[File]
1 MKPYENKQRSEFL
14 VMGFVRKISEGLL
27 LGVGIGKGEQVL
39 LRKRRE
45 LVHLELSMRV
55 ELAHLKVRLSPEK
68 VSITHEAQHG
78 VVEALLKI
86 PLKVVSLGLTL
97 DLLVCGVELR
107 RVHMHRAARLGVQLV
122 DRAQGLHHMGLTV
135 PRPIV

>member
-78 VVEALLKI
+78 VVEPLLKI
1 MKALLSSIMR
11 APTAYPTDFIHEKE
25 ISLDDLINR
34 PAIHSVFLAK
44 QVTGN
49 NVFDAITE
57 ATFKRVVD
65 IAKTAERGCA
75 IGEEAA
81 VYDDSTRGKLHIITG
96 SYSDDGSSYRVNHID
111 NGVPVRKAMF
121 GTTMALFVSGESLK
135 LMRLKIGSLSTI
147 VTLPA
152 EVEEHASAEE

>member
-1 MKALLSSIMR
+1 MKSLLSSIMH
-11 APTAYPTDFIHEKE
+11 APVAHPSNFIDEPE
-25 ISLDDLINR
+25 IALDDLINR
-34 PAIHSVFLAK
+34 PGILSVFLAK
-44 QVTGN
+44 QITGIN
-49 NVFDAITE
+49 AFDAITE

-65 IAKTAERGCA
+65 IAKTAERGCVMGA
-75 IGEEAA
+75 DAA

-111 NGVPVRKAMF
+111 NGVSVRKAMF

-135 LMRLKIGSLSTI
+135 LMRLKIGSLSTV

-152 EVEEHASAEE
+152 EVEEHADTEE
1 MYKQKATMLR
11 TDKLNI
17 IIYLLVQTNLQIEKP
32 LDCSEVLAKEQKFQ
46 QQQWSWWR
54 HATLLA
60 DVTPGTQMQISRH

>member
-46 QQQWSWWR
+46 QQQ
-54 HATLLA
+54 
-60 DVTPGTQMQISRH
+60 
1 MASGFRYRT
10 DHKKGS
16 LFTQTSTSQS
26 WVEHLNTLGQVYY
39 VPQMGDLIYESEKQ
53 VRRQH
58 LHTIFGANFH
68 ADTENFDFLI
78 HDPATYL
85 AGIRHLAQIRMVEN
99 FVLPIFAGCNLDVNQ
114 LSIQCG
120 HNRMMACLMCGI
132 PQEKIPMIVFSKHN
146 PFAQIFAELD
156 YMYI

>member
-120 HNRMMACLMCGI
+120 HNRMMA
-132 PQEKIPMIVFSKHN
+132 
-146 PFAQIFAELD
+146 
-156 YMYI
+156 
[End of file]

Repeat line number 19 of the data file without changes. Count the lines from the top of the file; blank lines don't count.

25 ISLDDLINR